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Muslim New Zealanders Reflect On Hajj Pilgrimage Experience During Eid al-adha

Blessen Tom, journalist

17 June

Thousands of Muslim New Zealanders are gearing up to celebrate one of the most important Islamic festivals of the year - Eid al-Adha.

The Hilal Committee of the Federation of Islamic Associations of New Zealand has declared that Eid al-Adha will be observed in the country on Tuesday.

Events marking the occasion are planned nationwide in cities such as Auckland, Hamilton, Wellington and Christchurch.

New Zealand Eid Day will host events at Auckland's Eden Park, Claudelands Event Centre in Hamilton, Sky Stadium in Wellington and at 475 Memorial Avenue, Burnside, in Christchurch from 8am to 3:30pm on Tuesday.

Additionally, the Pakistan Association of New Zealand will host an Eid al-Adha dinner buffet and various activities at Mt Albert War Memorial Hall in Auckland.

Eid al-Adha, or the "Feast of Sacrifice", begins on the 10th day of the Islamic lunar month of Dhul-Hijja.

Celebrated by Muslims worldwide, Eid al-Adha commemorates Prophet Ibrahim's willingness to sacrifice his son as an act of obedience to God, before God provided a sheep to be sacrificed instead.

As part of the festival, worshippers typically slaughter a sheep or goat and distribute part of the meat to those in need.

The festival also marks the end of the annual Hajj pilgrimage.

Hajj, one of the Five Pillars of Islam, is a pilgrimage to Mecca in Saudi Arabia. It is one of the largest mass gatherings in the world.

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More than 1.8 million pilgrims are believed to be taking part in the pilgrimmage this year, according to Saudi officials.

Every Muslim who is physically and financially able is expected to make the journey at least once in their lifetime.

During Hajj, pilgrims perform various acts of worship and renew their faith and sense of purpose. They stand before the Kaaba, a shrine built by Ibrahim, and praise Allah together.

Each year, Muslims from around the globe, including many New Zealanders, travel to the holy land.

Mohammed Tamiq Hussain,74, went to Mecca for the first time in 2000.

"I went there with my wife and, with one look at the House of Allah, you fall in love with that place," Hussain said.

After returning to New Zealand, Hussain felt a strong desire to go back.

"We used to go with the Australian group as there were none from New Zealand," he said.

Determined to facilitate Hajj for fellow Kiwis, Hussain contacted the Australian group and expressed his interest in leading Hajj groups from New Zealand.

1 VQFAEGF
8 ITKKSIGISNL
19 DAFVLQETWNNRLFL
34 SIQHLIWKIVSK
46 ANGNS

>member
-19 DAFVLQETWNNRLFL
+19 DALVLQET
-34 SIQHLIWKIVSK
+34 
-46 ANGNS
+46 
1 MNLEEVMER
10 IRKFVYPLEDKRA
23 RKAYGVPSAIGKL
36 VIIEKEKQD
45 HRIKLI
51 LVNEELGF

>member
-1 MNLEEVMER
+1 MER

They agreed, and he took 15 Kiwis on his first trip, continuing to do so for the next two decades.

"I was granted a quota of 100, but I never took that many. It was usually around 60 to 80 people each year," he said.

In 2022, Saudi Arabia's Ministry of Hajj and Umrah launched an official digital platform called Nusuk to assist pilgrims in planning their journeys to Mecca and Medina, effectively replacing the need for traditional travel agents.

Until 2019, Hussain led hundreds of New Zealanders to Islam's birthplace.

"I did that for a good 20 years and I enjoyed every bit of it," Hussain said.

"Hajj gives you a lot of experience about what Islam is and what it teaches - love, care and faithfulness."

Hussain said the cost of Hajj had increased significantly over the years.

"Especially after Covid-19, when restrictions were lifted, costs rose and there are many more rules and regulations, so I opted out," he said.

Farhan Mirza, 40, had also made the pilgrimage multiple times.

"My first visit was in 2009," Mirza recalled.

"I really enjoyed going to Makkah," he said, using the Islamic name of the city. "You see people from every part of the world, giving you a big sense of global community."

He appreciated the sense of equality that existed during Hajj, where everyone wore the same simple white garments.

"We are basically depicting what might be the day of judgement or how we depart from this world, realizing that we are all equal and will leave this world one day," Mirza said.

Mirza highlighted the deep connection Muslims felt with Mecca, the birthplace of the Prophet Muhammad.

"You get to see his resting place in Medina, a city close to Mecca, and experience Islamic history and spirituality," he said.

Mirza said family members returning from the pilgrimage often received a special welcome, sharing joy and a sense of achievement.

Mirza said the community came together for Eid al-Adha.

"Apart from the Hajj pilgrimage, we celebrate with friends, family and food," Mirza said.

He said a celebration typically spanned three days, involving the distribution of meat to the needy and overseas.

"There are also events and activities, and we gather over weekends to enjoy food and exchange gifts with family," he said. "Eid is about sacrificing our desires and putting obedience to God first."

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